Sowing Runner bean seeds on a wigwam

This post is especially for Jasmin, and all other budding gardeners that are willing to help their parents in the Vegetable garden.  Now is the time to be planting out your Runner beans.

Runnerbeans  If you planted seeds in modules on a window sill or in the greenhouse, or if you've bought plants from a garden centre, and you have small plants that have several true leaves, you should acclimatise them for a day or 2 before planting by leaving them in a shady place outdoors,

Or you can sow seeds from now until July.

First prepare your wigwam, - get 6 to 8 bamboo canes or hazel poles and stick them into the ground in a circle about 80cm in diameter to about 30cm depth.  Then gather the canes together at the top and tie together with string or raffia by weaving it in and out of the poles to fix them tightly together. (you may need a tall helper for this)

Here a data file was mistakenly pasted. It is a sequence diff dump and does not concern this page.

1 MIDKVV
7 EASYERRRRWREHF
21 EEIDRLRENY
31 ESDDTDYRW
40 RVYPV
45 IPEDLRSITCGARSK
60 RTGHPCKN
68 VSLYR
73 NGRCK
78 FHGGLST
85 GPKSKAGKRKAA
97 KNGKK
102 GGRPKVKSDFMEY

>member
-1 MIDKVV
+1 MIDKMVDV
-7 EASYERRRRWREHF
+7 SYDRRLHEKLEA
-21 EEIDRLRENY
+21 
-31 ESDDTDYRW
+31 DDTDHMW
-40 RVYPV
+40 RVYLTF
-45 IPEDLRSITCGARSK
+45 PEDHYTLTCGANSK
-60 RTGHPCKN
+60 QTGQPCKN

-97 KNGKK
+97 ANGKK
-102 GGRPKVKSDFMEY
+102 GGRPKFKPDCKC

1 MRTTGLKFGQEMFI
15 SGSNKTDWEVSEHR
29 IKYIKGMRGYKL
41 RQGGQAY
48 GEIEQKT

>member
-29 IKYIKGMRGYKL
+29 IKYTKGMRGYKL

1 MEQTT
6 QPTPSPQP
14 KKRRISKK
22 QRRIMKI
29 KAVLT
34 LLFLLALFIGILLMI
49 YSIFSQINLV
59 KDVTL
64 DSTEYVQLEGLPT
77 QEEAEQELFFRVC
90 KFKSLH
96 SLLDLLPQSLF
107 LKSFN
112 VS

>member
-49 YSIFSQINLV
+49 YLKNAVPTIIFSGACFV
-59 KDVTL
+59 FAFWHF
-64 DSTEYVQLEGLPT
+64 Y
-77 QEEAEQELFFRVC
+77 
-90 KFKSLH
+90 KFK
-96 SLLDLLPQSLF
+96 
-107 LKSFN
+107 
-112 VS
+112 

Now you have a stable wigwam, plant your bean either side of your poles so that they have support - Dig a hole, tip your bean plant out of its pot by holding your fingers either side of the seedling, turning on its side and tapping the bottom of the pot, - it should slide out easily but the roots should hold the soil in place. Place it in the hole backfilling the soil and pushing it down around the roots with your finger.

If you are planting seeds, - I hedge my bets with 3 seeds per bean pole, one either side of the pole and one inside it, - about 5 cm from base.  The seeds need to go in on their sides (so they look like a capital O,) and they need to be pushed down into the soil up to your knuckle (or slightly past, if you have little hands), - then cover them with soil and firm it down.

Next Water, with a watering can with a rose, soaking each plant/seed without washing away the soil.

Watch them grow, - by August, you'll be harvesting great beans.

School Garden planting

i'm feeling tired but satisfied this morning (and my face is red from too much sun) as i've just been given lots of compliments at drop off about the planting that we did yesterday at William's School.